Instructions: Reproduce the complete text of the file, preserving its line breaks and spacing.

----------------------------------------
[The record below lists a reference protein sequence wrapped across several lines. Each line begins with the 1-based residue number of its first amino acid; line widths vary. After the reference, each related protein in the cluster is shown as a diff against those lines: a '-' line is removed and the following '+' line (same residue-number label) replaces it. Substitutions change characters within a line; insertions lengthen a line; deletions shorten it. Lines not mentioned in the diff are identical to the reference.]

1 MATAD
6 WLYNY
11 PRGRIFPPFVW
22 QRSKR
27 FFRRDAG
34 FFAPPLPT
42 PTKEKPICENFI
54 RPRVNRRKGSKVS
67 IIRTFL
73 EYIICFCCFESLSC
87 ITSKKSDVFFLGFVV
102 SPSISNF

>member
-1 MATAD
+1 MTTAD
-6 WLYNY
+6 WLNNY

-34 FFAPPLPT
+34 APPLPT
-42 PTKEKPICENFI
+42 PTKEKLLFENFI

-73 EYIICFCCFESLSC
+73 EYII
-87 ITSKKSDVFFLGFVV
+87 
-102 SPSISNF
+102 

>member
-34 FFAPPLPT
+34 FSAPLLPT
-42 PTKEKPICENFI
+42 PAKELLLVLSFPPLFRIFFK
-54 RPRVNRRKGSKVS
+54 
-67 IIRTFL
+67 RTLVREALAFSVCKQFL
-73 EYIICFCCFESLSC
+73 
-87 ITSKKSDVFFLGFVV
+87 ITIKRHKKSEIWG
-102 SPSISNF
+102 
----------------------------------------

[The record below lists a reference protein sequence wrapped across several lines. Each line begins with the 1-based residue number of its first amino acid; line widths vary. After the reference, each related protein in the cluster is shown as a diff against those lines: a '-' line is removed and the following '+' line (same residue-number label) replaces it. Substitutions change characters within a line; insertions lengthen a line; deletions shorten it. Lines not mentioned in the diff are identical to the reference.]

1 MATAD
6 WLYNY
11 PRGRIFPPFVW
22 QRSKR
27 FFRRDAG
34 FFAPPLPT
42 PTKEKPICENFI
54 RPRVNRRKGSKVS
67 IIRTFL
73 EYIICFCCFESLSC
87 ITSKKSDVFFLGFVV
102 SPSISNF

>member
-1 MATAD
+1 MTTAD
-6 WLYNY
+6 WLNNY

-34 FFAPPLPT
+34 APPLPT
-42 PTKEKPICENFI
+42 PTKEKLLFENFI

-73 EYIICFCCFESLSC
+73 EYII
-87 ITSKKSDVFFLGFVV
+87 
-102 SPSISNF
+102 

>member
-34 FFAPPLPT
+34 FSAPLLPT
-42 PTKEKPICENFI
+42 PAKELLLVLSFPPLFRIFFK
-54 RPRVNRRKGSKVS
+54 
-67 IIRTFL
+67 RTLVREALAFSVCKQFL
-73 EYIICFCCFESLSC
+73 
-87 ITSKKSDVFFLGFVV
+87 ITIKRHKKSEIWG
-102 SPSISNF
+102 